"We set the bar for ourselves so that all our students could study in a shelter during an air raid, and in the summer of 2022 we converted the lower floor into full-fledged classrooms with multimedia equipment, audio, projectors, microphones, air conditioning, ventilation, Internet access, and heating. This was an important factor in bringing people back," he says.

According to Yehor Stadnyi, when trying to return Ukrainian students from abroad, it is important to keep the following components in mind:

  • Quality of education, safety and comfort of the learning environment on the part of the university;
  • Motivation of applicants and their parents.

Moreover, motivation cannot be influenced by a travel ban or ultimatums to expel students if they stay abroad. According to the first vice-rector of the Kyiv School of Economics, the child and his or her parents must have a desire to return to Ukraine. Without this, neither high quality education nor a safe and comfortable environment will work.

"Let's face it: the situation is not going to get better. People abroad always have the impression that things are much worse in Ukraine. This picture is created through the media and remote communication and definitely does not contribute to the return. A travel ban will not bring a positive result either. As soon as the borders are opened, people will try to leave. That is why we need to keep in touch with them, create high-quality and safe learning conditions. If we offer the same level of education that can be found in universities in Berlin, London, or Warsaw, we will not lose [them]," he says.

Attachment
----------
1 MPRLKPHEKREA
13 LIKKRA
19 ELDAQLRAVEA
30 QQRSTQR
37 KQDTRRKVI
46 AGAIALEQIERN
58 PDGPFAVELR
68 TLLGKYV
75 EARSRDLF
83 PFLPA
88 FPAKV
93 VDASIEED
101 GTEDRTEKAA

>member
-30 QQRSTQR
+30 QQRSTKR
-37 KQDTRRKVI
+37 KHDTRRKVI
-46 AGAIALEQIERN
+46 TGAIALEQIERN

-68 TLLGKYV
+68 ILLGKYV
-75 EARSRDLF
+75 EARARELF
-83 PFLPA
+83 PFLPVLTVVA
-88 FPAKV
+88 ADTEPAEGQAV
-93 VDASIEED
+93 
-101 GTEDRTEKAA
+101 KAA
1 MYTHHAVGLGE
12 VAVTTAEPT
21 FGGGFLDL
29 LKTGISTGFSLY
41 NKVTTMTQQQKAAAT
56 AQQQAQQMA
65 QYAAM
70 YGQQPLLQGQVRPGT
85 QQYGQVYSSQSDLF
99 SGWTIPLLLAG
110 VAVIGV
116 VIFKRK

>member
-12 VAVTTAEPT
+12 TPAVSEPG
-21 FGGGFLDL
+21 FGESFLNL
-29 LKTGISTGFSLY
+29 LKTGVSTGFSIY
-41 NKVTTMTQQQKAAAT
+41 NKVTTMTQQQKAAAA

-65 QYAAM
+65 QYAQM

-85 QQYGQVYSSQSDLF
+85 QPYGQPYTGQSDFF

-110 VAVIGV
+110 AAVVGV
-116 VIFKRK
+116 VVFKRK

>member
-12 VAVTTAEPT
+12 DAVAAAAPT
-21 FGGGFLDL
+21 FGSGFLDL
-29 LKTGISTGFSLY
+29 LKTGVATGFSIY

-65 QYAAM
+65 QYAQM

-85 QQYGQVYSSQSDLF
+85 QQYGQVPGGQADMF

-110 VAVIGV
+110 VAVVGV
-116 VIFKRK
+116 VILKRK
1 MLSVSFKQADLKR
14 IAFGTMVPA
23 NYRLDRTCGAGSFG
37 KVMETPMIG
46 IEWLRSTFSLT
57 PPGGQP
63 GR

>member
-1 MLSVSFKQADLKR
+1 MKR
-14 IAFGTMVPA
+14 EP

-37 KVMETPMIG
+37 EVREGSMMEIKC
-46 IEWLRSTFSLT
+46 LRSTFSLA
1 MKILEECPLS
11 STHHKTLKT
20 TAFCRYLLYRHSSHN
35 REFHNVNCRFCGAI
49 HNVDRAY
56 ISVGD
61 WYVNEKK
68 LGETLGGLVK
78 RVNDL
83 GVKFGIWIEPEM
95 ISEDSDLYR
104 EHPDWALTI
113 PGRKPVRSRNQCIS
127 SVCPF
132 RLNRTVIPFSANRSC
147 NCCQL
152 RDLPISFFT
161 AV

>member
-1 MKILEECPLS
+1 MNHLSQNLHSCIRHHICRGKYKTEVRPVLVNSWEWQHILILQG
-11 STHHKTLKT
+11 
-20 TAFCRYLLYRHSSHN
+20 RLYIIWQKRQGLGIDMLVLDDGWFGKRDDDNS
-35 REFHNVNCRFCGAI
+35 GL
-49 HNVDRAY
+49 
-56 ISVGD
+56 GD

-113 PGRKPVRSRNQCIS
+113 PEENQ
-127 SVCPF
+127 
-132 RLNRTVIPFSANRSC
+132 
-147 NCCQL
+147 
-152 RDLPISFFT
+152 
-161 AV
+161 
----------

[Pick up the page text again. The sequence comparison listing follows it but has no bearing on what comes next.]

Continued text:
Student outflow. How to retain and return Ukrainian school graduates from abroad

The whole thing is similar to a situation with a change of train platform. A student arrives on one train and gets off at a station where several trains are running simultaneously: Polish, German, Italian, British, and Ukrainian. 

"They are traveling in roughly the same direction, but one train may have a problem, it may stop in the middle of a field or something may happen, and the other one does not. Our task is to make sure that everything works well in the Ukrainian one," explains Yehor Stadnyi. 

In his opinion, the moment of "transfer" from school to university is crucial, because after that, students begin to integrate into the environment they have chosen. If a school graduate decides to enter a foreign university, it is likely he or she will be difficult to return to Ukraine. Therefore, the moment of transition from secondary to higher education is the best opportunity to influence this decision now or to lay the foundation for a future return. 

If the quality, safety, and comfort of education depend on the university, it is difficult to influence the motivation of applicants and their parents. In this case, says Stadnyi, young people who have gone abroad should feel a sense of belonging to Ukraine and the Ukrainian community. 

"If a person grew up with a sense of belonging, if he or she knows the language, culture, and community, feels relatively safe here, and believes that he or she can bring something good and bright, then he or she will want to grow up here. It's much worse when a young person grows up to be a mere consumer and doesn't care where he or she is going to be. We need to cling to these socially responsible individuals, reward their behavior, and offer them opportunities here in Ukraine," he explains.